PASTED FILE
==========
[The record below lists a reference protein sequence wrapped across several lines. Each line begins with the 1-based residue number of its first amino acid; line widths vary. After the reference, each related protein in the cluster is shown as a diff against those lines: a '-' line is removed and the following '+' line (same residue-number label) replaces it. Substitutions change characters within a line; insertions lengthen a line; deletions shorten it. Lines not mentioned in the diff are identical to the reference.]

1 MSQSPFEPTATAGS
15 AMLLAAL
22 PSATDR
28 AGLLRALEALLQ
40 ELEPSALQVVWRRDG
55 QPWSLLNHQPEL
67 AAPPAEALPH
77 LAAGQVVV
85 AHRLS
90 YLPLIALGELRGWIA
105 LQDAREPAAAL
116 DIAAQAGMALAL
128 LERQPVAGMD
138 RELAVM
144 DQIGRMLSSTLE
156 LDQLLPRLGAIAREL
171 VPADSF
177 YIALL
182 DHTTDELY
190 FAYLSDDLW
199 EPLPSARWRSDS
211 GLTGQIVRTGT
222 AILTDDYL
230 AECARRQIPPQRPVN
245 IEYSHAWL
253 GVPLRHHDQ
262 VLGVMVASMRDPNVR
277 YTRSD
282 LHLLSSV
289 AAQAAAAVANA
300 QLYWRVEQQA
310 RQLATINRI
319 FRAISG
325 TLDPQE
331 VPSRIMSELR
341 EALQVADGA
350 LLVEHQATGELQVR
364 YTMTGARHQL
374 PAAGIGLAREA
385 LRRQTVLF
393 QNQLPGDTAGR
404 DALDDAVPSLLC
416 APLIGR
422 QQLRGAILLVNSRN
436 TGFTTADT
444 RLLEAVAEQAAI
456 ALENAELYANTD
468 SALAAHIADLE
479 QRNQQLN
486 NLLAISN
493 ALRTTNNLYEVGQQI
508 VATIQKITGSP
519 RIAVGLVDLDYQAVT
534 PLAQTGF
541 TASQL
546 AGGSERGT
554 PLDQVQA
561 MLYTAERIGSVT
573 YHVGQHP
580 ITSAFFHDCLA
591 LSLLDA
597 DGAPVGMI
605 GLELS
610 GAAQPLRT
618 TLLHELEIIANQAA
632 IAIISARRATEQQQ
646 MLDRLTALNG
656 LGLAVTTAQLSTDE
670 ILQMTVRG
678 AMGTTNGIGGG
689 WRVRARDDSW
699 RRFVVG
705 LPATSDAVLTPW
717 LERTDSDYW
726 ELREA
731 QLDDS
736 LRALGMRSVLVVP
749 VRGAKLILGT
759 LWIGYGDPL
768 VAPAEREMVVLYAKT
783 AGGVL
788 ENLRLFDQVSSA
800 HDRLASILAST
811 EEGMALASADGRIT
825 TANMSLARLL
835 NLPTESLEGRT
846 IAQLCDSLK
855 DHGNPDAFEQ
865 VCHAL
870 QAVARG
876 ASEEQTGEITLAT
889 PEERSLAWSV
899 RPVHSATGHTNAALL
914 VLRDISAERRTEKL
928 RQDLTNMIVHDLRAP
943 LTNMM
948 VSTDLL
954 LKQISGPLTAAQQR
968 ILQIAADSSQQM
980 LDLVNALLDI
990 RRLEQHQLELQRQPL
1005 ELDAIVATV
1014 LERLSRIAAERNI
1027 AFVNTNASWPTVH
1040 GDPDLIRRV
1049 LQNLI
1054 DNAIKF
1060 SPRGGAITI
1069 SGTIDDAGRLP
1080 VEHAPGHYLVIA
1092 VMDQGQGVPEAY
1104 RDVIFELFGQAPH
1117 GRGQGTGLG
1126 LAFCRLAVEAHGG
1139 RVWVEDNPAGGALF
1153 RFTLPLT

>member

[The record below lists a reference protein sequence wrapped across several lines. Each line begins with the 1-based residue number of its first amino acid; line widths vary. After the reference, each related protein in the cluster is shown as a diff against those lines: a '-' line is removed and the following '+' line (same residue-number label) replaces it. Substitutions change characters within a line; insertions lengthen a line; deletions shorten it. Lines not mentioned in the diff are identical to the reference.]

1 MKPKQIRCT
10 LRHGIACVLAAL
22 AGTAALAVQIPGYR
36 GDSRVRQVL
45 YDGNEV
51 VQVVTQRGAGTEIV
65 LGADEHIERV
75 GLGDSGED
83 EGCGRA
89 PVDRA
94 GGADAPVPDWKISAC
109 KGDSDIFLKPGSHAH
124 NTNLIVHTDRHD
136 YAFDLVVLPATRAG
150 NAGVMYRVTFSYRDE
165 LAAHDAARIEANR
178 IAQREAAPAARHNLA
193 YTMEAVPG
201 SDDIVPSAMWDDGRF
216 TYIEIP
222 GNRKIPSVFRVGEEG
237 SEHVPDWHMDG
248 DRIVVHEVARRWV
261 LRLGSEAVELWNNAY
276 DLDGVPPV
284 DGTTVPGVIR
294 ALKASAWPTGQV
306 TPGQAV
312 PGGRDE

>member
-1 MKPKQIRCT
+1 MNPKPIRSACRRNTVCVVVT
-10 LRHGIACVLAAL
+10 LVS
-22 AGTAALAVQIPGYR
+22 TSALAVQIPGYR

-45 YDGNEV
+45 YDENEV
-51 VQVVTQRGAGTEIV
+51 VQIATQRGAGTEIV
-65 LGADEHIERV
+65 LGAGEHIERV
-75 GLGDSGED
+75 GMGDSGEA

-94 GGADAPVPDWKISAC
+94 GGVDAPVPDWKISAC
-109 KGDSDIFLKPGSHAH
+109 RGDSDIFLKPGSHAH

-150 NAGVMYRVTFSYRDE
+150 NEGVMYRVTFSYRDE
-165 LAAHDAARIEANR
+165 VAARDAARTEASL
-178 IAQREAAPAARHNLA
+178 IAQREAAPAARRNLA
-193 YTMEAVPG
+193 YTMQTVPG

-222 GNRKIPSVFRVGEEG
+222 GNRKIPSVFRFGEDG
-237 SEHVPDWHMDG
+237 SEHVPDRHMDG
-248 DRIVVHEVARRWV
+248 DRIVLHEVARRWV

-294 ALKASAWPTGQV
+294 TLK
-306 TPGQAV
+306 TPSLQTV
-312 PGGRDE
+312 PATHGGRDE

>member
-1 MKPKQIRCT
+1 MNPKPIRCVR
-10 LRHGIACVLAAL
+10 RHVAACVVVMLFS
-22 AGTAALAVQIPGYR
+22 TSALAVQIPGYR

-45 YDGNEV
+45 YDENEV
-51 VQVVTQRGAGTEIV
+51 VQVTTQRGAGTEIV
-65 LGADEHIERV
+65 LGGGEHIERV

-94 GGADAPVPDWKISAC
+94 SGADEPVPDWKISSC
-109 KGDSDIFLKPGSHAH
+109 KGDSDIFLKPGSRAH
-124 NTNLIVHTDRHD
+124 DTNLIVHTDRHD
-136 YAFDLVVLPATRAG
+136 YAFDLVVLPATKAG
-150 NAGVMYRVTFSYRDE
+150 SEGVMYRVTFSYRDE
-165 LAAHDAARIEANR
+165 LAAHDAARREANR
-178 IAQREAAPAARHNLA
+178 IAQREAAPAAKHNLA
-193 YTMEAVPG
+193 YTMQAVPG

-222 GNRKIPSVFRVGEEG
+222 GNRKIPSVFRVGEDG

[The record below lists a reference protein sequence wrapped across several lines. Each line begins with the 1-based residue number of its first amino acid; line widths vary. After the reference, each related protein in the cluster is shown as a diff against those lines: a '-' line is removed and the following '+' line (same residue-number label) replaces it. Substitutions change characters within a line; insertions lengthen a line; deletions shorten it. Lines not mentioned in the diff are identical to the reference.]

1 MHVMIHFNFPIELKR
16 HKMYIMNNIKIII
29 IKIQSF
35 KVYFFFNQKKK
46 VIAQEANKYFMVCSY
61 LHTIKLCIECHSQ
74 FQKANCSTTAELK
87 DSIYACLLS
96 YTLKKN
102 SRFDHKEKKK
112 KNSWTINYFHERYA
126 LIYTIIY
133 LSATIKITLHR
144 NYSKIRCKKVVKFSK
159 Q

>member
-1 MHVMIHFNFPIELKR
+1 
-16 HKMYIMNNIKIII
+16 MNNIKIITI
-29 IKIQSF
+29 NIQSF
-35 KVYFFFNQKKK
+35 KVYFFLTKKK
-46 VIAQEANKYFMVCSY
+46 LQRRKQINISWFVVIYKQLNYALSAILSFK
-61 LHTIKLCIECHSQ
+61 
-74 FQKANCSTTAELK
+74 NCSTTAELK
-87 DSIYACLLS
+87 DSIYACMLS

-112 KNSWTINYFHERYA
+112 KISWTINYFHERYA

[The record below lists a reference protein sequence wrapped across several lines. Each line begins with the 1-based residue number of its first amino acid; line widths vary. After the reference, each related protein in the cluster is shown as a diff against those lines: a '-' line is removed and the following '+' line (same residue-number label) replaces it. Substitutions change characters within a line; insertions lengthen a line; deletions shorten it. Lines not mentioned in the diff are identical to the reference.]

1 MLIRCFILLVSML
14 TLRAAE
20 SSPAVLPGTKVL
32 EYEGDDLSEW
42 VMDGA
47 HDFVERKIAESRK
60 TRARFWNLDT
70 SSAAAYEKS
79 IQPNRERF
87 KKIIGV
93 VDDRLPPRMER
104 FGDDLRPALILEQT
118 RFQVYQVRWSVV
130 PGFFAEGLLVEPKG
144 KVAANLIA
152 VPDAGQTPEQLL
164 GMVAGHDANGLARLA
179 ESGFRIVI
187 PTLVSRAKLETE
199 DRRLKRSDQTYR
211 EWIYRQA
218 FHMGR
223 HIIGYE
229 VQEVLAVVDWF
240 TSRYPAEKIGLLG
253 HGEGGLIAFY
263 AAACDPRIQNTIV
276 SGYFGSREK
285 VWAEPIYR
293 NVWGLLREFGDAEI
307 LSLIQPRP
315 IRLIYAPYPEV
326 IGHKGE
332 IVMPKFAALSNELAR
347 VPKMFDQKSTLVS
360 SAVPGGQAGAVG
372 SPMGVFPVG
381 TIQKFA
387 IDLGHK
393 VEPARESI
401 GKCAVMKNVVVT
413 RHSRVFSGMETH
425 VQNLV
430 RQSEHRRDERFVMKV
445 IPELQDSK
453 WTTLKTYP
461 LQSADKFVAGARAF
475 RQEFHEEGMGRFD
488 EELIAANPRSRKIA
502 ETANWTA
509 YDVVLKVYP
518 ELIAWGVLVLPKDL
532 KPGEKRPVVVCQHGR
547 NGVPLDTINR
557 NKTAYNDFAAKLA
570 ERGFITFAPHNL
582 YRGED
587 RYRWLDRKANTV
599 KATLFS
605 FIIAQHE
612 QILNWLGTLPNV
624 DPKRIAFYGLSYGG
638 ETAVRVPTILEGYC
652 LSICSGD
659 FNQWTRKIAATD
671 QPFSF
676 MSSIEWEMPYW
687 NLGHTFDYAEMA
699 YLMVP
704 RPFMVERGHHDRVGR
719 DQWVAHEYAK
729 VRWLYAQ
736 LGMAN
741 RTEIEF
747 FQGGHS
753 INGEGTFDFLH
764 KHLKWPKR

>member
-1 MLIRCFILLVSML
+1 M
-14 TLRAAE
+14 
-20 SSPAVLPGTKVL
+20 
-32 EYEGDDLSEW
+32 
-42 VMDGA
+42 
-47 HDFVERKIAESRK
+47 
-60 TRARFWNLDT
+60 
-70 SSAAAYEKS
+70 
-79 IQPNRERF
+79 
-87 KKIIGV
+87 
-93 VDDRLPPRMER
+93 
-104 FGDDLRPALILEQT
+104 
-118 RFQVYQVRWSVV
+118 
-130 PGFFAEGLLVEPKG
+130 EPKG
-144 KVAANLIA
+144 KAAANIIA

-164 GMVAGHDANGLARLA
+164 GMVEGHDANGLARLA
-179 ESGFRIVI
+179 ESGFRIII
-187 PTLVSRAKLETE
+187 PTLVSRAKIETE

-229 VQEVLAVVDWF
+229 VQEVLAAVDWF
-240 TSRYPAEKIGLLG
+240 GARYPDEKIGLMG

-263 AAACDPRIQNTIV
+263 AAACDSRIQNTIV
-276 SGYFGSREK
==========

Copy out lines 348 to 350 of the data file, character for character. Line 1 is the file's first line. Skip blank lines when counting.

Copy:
+70 
-79 IQPNRERF
+79 